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Tabor's Czech Days celebrate founding families of area town

TABOR -- The kolaches are made, the costumes are ironed and the floats are decorated. It's time for the 62nd annual Czech Days in Tabor, a three-day festival that begins today to celebrate the founding families of the town who came from Czechoslovakia in the 1800s.

Mildred Cimpl, 78, who has lived in Tabor all her life, said preparations were still underway Wednesday, including a practice for the Beseda Dancers, a group of 200 dancers as young as 7 years old who perform traditional Czech dances in the town's Sokol Park.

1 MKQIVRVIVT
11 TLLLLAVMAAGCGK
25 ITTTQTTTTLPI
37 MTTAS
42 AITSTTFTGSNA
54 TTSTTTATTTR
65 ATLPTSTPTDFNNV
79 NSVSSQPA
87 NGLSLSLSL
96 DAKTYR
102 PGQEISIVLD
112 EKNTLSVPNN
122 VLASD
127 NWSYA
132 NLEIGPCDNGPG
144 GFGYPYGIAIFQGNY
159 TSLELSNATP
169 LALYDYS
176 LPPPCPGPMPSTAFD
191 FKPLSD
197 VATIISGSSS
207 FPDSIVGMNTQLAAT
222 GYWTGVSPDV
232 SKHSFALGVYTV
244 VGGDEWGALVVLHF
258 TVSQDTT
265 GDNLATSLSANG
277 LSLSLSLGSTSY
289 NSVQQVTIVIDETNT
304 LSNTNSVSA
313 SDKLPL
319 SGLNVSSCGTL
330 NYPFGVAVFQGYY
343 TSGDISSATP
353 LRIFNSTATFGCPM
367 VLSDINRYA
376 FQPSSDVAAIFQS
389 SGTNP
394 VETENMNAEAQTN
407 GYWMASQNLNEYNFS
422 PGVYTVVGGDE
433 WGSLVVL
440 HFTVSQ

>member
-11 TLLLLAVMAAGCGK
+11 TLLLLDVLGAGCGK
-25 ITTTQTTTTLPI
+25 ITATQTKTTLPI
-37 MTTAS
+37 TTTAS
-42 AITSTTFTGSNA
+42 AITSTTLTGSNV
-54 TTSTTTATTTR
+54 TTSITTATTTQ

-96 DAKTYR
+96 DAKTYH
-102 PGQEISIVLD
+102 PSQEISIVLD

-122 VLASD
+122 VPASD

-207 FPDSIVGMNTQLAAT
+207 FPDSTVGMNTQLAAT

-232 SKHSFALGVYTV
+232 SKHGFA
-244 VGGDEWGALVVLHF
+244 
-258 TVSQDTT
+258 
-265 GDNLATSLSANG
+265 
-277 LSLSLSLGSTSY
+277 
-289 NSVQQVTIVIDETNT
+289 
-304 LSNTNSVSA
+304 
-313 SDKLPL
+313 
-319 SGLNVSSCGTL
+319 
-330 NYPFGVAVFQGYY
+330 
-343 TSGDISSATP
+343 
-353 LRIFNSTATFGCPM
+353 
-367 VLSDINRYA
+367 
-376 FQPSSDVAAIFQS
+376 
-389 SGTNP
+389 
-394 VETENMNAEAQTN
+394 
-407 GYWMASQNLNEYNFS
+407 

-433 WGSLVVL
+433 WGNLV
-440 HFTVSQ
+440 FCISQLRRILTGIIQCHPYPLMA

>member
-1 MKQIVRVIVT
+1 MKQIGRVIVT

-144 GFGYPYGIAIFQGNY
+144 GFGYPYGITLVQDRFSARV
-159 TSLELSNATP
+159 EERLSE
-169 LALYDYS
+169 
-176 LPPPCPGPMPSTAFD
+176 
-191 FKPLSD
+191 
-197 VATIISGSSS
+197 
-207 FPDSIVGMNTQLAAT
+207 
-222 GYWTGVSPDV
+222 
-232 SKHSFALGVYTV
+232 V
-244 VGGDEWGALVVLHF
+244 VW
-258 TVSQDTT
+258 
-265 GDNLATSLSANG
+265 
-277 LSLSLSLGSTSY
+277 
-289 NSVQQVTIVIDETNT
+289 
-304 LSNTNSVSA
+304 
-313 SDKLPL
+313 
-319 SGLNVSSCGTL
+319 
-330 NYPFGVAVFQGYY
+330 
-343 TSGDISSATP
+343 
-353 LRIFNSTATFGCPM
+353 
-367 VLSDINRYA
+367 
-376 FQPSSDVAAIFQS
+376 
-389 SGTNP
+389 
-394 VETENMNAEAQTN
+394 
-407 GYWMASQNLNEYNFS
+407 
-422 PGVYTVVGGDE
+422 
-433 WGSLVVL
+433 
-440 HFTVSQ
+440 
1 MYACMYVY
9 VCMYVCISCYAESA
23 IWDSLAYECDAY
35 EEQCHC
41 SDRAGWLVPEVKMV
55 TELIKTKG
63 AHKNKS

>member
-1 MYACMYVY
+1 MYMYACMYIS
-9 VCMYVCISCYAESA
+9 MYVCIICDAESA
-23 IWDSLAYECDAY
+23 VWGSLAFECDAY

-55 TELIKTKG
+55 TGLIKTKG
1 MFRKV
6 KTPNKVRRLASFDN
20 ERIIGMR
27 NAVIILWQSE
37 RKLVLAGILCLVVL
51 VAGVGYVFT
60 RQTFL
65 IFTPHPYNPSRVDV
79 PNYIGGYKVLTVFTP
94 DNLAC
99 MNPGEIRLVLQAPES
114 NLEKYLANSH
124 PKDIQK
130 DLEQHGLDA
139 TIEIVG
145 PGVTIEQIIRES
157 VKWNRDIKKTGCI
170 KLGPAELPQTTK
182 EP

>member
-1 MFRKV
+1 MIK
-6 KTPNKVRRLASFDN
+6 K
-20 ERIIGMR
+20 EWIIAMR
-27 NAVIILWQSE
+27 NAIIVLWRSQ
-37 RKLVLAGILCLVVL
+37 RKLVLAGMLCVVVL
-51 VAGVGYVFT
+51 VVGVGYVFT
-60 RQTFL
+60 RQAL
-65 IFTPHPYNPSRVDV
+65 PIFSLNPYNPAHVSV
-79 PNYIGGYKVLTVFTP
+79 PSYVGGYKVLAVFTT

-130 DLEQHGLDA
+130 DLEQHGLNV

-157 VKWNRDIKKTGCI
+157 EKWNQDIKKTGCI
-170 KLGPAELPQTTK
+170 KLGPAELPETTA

"There are just so many events," Cimpl said, adding that with just over 400 people in Tabor, they depend on their neighboring communities to help prepare and run the event. "It's a big job."

Cimpl said a highlight of every year is the parade at 1 p.m. Friday. Returning to lead the parade this year will be the 147th National Guard Army Band, which will also perform a concert at 4 p.m. Friday at Sokol Park, where many of the events will be held.

"We are known for our beautiful parade," Cimpl said. "Our people just go all out to make beautiful floats."

As many as 5,000 to 10,000 people have traveled to the festival in past years, according to Cimpl, which causes the population of the town to "kind of explode."

A favorite each year remains the kolache, a traditional Czech pastry filled with various things such as prunes, poppy seeds, apricots, cream cheese or even rhubarb. Cimpl said 2,200 dozen -- yes, dozen -- were made last year, and they usually run out.

"You haven't lived until you've been here," Cimpl added with a chuckle.

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